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By Staff | Sep 21, 2018

In the beginning, everything was written in stone. It seems that even Moses knew that you can’t trust computers to remember stuff.

In the beginning -twenty-some years ago -I scrawled my columns in longhand. The editing process involved numerous scratches and arrows. It looked like the random scribblings of someone who had a major spelling disability.

The whole mess was typed into our farm’s personal computer, a machine that was so ancient that its hard drive contained a tiny man who was furiously working a miniature abacus. The column would then be printed and snail mailed to the newspapers. Each column was saved in a word processing program called First Choice, which was silly because that was my only choice.

And so it went for many years. One fateful day, our eldest son, who has the uncanny ability to understand computers on an atomic level, showed me functions called “copy” and “paste.” He demonstrated how I could swiftly mold my indecipherable noodlings with “drag and drop.” My mind reeled when I realized how much I would save on whiteout.

Those tricks rocked my world. No longer did I feel the need to scrabble an indecipherable muddle in a notebook and I began to trust the computer to remember everything. We no longer committed our photos to film; all of our irreplaceable snapshots are now digital, stored under neat desktop icons instead of musty shoeboxes in the basement.

The computer became my memory. And as with all memories, there are inevitable failures.

The first symptoms were innocuous. There was a noticeable slowdown of retrieval and a general sluggishness of the overall system. This could probably be expected. But then the same things began to happen to my computer.

Investigation revealed that its software needed an update. I’ve been told that you should always update, although this philosophy doesn’t apply to everything, such as one’s spouse.

The update downloaded and the computer asked for a reboot. It’s the football season, so rebooting seemed like a reasonable request.

Following the restart, everything appeared both hunky and dory. That is, until I began poking around and discovered that large chunks of my writings and 18 months’ worth of emails had evaporated.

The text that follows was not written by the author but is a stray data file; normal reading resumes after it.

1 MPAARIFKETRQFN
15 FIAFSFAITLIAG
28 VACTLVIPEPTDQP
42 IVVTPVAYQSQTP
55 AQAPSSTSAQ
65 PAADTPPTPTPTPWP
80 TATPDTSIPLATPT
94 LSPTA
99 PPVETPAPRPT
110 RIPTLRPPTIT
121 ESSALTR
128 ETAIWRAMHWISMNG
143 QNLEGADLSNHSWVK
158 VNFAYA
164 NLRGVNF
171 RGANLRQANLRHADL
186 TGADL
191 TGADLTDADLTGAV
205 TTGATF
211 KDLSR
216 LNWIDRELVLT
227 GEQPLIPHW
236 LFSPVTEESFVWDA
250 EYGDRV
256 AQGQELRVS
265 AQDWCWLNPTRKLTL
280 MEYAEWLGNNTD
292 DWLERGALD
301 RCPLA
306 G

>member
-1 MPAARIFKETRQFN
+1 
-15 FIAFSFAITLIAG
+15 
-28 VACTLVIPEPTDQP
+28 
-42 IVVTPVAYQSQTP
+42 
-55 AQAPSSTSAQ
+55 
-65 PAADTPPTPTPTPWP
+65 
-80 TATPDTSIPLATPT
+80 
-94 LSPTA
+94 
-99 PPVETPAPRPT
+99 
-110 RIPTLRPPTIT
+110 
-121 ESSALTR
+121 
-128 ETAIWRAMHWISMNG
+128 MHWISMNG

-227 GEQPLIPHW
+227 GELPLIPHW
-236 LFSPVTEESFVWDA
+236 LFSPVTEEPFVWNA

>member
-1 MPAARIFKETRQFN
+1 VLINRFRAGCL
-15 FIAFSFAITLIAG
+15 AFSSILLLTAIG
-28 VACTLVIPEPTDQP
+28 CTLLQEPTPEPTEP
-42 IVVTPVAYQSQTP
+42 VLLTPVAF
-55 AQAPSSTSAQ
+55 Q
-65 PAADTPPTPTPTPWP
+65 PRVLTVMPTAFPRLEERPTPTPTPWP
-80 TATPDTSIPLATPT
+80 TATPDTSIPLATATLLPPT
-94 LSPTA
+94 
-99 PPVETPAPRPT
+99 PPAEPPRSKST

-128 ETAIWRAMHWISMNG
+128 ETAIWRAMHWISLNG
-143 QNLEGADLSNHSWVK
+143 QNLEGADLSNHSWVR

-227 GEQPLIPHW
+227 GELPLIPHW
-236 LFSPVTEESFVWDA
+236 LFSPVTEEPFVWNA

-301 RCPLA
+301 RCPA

I know what you’re thinking. You’re thinking, “You dope! You should have backed everything up on an external hard drive!”

Aha! I had installed an external hard drive where all of my precious data was supposed to be backed up. Supposed to be. It seems that you have to instruct the computer to back things up automatically or, failing that, conduct a manual backup.

You may point out that I could choose to store my data on the cloud. My understanding is that “the cloud” basically means “someone else’s computer.” This would simply make it easier for the CIA or the KGB or the PTA to hack into my stuff.

I strove valiantly retrieve the lost files and spent an hour on the phone with our son as he tried to walk me through labyrinthine computer file substructures. I finally gave up and took my CPU to a repair shop.

It shouldn’t be this difficult. A person should not have to be able to assemble an automatic transmission blindfolded to drive a car. You should just be able to hit “start” and go to the Dairy Queen.

After dropping my computer at the shop, I went about my daily business. Somewhere near the tiny town of Granite, Iowa, I espied a guy plowing a stubble field with a Farmall “M” and a three-bottom plow. I was instantly rocketed back to my teens and a similar tractor and stubble field.

Plowing with the “M” was a straightforward task: you slipped the tractor into gear, lined up with the furrow and pulled the plow’s trip rope. There was nothing but you and the tractor and the field and the sky. Your objective was to simply turn the brown stubble into black dirt. There were no cell phone calls or urgent emails. Your main source of entertainment was watching the screeching gulls land in your fresh furrow to gobble earthworms.

Every so often, you’d get off the tractor to stretch your legs and check the tires. At noontime, you were brought a scrambled egg sandwich and a thermos of steaming coffee. You stood on the headland and ate the sandwich as the gulls wheeled impatiently overhead.

My computer guy was able to retrieve much of what was lost. But one thing he couldn’t restore was my trust in computers.

I wonder if I could get a word processor that’s powered by a magneto. Otherwise, I guess there’s always the old, reliable stone tablet option.

Nelson is a freelance writer from Volga, S.D. Reach him by e-mail at jjpcnels@itctel.com.

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